1. as someone that spent yesterday arvo and all night in the bathroom and now with a burning rash and headache and pain everywhere because of potential gluten contamination in my food at lunch yesterday… yeah that is not a great article… totally dismisses how life-altering it is… i found out in march last year i’m allergic to gluten and its changed my life. and on a day like yesterday when i am disrupted by reacting its terrible – and i dont function.

    ps i’m kiwi too and your blog has so encouraged me and given me ideas on kiwi food and kiwi places! thankyou!

    • Thanks so much for your very kind comments and I’m sorry yesterday was so awful for you!! Yes, I think Paul Little wrote this as a piece against fad diets and people pretending to have allergies, but it was so ill-informed I had to say something!

  2. I will have to track down this article for a read. That sort of thing is very frustrating to hear. If I could eat anything and everything I would. I don’t understand why but some people do try a gluten free diet as a fad, quick weight loss because you are cutting out bread and cakes and stuff. Really?! You don’t have to go gluten free to do that, and all it does is make those of us who do have to be gluten free put up with this sort of ‘opinion piece’ and dirty looks from people who think we are just being difficult. If only it was that simple. Thanks Lisa Rose, for putting into words what we all think.

      • Hi Lisa Rose, I found the link thanks. And read some of the comments to it, some were rather delightful and then of course some were even more uninformed than the article itself. At least it all keeps gluten free in peoples mind and we’ll slowly educate everyone of the importance of it to those that need it.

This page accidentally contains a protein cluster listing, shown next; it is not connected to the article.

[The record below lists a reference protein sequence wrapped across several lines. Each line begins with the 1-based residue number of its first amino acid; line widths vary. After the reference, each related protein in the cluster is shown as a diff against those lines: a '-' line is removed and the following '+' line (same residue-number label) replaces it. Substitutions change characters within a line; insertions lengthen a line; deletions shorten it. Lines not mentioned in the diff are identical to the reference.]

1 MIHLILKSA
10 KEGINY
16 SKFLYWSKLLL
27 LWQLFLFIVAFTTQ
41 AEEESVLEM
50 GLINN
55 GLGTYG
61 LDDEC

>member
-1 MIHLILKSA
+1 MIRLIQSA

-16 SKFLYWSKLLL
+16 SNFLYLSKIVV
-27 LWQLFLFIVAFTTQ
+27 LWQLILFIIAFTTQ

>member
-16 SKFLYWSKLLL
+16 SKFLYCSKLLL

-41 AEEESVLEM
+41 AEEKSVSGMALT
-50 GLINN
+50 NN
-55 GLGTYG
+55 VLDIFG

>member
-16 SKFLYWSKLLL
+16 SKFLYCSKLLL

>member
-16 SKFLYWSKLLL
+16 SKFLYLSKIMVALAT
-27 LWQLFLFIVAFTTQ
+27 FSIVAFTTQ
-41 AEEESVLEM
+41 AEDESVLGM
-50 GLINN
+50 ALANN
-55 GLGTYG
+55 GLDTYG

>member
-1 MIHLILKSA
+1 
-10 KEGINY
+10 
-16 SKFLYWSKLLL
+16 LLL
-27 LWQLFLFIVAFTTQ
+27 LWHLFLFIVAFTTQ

3. I am a coeliac and just as incensed. For me asking for GF food in a restaurant is a medical necessity not because I prefer doing things that way. What an utter idiot. How can NZH afford to keep him employed.

    • Thanks for commenting Sylvia. As I noted to Nicole at Elocin foods, he’s actually not talking about diagnosed coeliacs, more about those who decide that they have a gluten allergy. But some of his comments are totally ill-informed!! Thanks for stopping by.

    • Thanks for the comment! They actually published an edited version of my letter in the Sunday Herald last week, along with two others. There was absolutely an outcry. I wonder if he reads them or just ignores? Thanks so much for stopping by.

    • Hi Ashley. An abridged version of my letter was published in last weekend’s Sunday Herald which was quite exciting. Nothing from Paul Little though, not even a basic response in the paper, which I think is a bit poor. Thanks for stopping by!

  4. i have only recently gone gluten free, I’m 22 and lived on a student staple of pasta and pizza. I’m always hungry, i cannot go out with friends very often for meals. it has put a real spanner in my “normal” day to day. but in saying that, it is a lot better than the crippling stomach pain i was getting from gluten. spending days in and out of hospital, bent over a toilet seat, or in fact sitting on it with my face in a bucket! he should give it a go, id love for him to experience EXACTLY how it feels to not be able to eat gluten. plus its embarrassing, everyone thinks I’m on some new diet! continuously hunting for recipes before every meal, its not very fun! if anyone was doing it to just be a pain in the arse, then they mustn’t have very much else going on because my god, its time consuming!

    p.s i found this blog through healthy food and i am so pleased! nz doesn’t have enough Apps and blogs etc out there and i find it difficult because they american ones have totally different products! thanks!!

    • I’m so pleased you’ve found me!! I’m sorry to hear about the bad experiences you’ve had though. HFG has lots of great gluten-free ideas and easy ways to convert normal food into something we can eat without it being a big drama. All the very best and please do stop by again!